More than three centuries after a Massachusetts woman was convicted of witchcraft and sentenced to death, she is finally about to be exonerated, thanks to a curious eighth-grade civics class.
State Senator Diana DiZoglio, a Democrat from Methuen, has introduced legislation to clear the name of Elizabeth Johnson Jr, who was convicted in 1693 at the height of the Salem witch trials but never executed.
DiZoglio says he was inspired by research conducted by a group of 13- and 14-year-olds at North Andover High School. Students of civics professor Carrie LaPierre thoroughly researched Johnson and the steps that needed to be taken to ensure she was formally pardoned.
“It is important that we work to correct history,” DiZoglio said. “We can never change what happened to these victims, but at least we can make things clear.”
If lawmakers pass the measure, Johnson will be the last accused witch to be acquitted, according to Witches of Massachusetts Bay, a group dedicated to the history and tradition of 17th-century witch hunts.
Twenty people from Salem and neighboring towns were killed and hundreds more indicted during a frenzy of Puritan injustice that began in 1692, fueled by superstition, fear of disease and strangers, scapegoats and petty jealousy.
Nineteen were hanged and one man was crushed to death by rocks.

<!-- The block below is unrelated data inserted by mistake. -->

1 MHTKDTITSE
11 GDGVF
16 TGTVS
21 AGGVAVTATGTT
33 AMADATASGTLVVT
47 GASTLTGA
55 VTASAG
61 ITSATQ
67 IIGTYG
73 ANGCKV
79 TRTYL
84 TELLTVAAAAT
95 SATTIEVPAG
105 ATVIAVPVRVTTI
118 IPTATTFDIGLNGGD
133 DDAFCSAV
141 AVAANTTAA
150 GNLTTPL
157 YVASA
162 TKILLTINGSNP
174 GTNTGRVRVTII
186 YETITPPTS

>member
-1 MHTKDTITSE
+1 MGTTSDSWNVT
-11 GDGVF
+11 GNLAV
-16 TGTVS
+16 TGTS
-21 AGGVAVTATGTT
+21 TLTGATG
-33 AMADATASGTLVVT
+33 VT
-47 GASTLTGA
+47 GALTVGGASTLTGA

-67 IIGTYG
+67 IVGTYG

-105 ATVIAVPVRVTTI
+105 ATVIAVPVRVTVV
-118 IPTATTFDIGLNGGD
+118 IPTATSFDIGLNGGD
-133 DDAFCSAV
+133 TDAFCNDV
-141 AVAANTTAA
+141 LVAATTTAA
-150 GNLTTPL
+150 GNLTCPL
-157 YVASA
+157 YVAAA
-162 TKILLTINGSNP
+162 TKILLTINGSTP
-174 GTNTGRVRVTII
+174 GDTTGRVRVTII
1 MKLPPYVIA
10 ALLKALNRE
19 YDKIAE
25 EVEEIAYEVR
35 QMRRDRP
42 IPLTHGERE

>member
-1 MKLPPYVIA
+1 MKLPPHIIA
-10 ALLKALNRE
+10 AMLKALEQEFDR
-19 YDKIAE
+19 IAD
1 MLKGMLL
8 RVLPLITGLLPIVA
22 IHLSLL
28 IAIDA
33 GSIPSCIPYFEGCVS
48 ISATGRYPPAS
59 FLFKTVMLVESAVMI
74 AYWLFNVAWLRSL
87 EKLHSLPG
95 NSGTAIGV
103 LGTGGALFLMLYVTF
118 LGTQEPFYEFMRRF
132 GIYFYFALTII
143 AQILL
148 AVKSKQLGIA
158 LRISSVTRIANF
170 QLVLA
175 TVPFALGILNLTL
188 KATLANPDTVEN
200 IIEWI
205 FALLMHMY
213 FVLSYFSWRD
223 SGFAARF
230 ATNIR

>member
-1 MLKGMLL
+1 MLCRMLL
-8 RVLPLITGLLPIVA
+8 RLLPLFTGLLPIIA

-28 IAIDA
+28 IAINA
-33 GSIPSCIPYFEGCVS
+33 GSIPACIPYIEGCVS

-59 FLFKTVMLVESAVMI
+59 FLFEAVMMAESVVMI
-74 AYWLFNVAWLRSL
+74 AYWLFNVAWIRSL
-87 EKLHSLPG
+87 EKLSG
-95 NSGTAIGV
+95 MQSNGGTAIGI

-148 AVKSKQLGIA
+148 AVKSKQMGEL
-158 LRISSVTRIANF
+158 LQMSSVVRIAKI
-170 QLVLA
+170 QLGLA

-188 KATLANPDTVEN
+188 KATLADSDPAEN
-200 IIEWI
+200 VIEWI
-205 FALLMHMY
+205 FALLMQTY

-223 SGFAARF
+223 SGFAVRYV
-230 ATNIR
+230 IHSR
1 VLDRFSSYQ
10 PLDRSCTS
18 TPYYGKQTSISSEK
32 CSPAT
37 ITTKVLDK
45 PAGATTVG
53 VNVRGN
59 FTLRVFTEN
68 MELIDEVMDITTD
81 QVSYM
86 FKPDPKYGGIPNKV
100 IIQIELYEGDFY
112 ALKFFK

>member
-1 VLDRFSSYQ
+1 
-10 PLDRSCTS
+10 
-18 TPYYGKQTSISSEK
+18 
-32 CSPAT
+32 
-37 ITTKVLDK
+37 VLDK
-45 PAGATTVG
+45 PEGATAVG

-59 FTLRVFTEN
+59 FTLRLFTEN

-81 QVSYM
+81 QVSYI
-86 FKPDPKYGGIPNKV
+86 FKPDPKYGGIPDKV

In the 328 years that followed, dozens of “suspects” were officially acquitted, including Johnson’s own mother, the daughter of a minister whose conviction was ultimately overturned. But for whatever reason, Johnson’s name was not included in various legislative attempts to clear things up.
Johnson was 22 when she became engulfed in the witch trial hysteria and was sentenced to hang. Never happened.
Then-Governor William Phips rejected his punishment when the scale of the serious court errors in Salem subsided.
But because she was not among those whose convictions were formally set aside, technically hers still stands.
“It is not clear why Elizabeth was not exonerated, but the [state] general assembly or the courts, ”DiZoglio said.
“Possibly because she was neither a wife nor a mother, she was not deemed worthy of having her name cleared. And since he never had children, there is no group of descendants acting on his behalf. “
His bill would amend the 1957 legislation, amended in 2001, to include Johnson, among others, who were pardoned after being wrongly accused and convicted of witchcraft.
In 2017, officials unveiled a semicircular stone wall memorial bearing the names of hanged people at a site in Salem known as Proctor’s Ledge. It was funded in part by donations from the descendants of those accused of witchcraft.
LaPierre said some of his students were initially ambivalent about the effort to exonerate Johnson because they launched it before the 2020 presidential election and at a time when the Covid-19 pandemic was in full swing.
“Part of the conversation was, ‘Why are we doing this? She’s dead. Are not more important things happening in the world? “, He said. “But they came up with the idea that it’s important that we can somehow do this one thing.”